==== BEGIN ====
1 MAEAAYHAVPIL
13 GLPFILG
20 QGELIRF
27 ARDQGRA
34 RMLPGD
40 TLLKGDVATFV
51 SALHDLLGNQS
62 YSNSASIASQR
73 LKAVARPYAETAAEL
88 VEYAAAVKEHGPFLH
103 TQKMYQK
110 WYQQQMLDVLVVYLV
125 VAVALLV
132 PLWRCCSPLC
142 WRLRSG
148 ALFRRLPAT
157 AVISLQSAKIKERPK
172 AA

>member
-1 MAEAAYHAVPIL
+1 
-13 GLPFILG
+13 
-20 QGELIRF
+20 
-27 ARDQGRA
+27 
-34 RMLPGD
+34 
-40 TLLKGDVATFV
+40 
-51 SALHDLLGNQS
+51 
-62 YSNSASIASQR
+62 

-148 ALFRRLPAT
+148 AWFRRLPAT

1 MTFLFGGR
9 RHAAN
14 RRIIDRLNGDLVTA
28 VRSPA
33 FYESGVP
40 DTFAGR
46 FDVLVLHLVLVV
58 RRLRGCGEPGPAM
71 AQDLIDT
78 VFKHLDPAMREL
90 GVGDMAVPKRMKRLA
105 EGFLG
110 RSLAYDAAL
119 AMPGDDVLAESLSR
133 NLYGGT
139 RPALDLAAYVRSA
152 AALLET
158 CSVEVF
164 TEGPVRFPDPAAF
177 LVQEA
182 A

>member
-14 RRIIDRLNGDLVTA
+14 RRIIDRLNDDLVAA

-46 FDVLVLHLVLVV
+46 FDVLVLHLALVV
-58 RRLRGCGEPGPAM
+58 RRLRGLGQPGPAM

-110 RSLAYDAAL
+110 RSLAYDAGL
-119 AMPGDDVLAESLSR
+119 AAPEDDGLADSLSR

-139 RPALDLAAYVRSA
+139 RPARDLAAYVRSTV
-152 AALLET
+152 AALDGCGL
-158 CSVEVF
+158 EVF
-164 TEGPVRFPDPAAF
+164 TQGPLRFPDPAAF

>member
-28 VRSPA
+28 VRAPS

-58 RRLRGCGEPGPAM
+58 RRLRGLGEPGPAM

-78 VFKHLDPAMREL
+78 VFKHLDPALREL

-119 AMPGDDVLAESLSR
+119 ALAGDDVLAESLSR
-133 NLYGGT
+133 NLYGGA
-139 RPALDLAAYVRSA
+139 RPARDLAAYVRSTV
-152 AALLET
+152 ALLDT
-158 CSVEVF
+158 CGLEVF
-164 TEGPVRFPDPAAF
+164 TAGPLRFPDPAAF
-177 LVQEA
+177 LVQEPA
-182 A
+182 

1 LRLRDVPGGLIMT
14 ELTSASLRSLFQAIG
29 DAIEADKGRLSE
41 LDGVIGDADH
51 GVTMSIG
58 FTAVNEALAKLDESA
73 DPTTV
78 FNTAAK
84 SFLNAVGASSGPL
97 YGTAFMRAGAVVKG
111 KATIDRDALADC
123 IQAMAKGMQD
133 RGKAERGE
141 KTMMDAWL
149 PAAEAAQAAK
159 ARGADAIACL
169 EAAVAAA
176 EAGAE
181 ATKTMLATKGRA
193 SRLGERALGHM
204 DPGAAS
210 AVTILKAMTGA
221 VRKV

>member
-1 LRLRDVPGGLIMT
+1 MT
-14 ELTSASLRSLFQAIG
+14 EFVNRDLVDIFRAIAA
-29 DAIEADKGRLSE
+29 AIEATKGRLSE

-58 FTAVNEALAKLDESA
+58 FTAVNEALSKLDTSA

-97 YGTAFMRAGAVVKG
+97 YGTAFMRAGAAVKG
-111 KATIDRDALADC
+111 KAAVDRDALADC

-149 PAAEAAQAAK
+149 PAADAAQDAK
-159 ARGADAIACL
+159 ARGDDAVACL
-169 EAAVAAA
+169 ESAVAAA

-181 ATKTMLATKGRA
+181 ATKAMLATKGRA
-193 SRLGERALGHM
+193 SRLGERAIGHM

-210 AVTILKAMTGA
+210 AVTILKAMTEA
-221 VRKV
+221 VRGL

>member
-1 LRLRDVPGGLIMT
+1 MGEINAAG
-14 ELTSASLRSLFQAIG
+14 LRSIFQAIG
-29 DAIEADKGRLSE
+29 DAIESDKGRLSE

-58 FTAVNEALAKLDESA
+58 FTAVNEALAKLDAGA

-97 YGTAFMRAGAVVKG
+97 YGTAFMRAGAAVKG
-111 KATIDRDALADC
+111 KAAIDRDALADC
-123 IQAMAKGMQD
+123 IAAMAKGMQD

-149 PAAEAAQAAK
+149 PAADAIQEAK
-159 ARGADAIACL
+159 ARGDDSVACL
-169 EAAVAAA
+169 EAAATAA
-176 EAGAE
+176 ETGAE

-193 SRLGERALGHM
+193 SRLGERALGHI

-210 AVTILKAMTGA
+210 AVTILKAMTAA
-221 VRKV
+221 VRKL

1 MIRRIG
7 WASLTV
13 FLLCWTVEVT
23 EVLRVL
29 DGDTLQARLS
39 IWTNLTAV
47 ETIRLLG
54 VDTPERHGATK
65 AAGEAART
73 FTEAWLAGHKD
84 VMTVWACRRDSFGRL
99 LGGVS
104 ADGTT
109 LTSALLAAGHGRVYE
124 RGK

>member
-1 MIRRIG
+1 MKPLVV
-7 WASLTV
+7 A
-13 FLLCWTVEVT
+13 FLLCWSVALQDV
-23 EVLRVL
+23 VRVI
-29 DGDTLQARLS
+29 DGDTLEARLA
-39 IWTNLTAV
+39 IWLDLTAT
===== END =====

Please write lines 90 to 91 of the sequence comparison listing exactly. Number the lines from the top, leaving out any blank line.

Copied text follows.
+139 RPARDLAAYVRSTV
-152 AALLET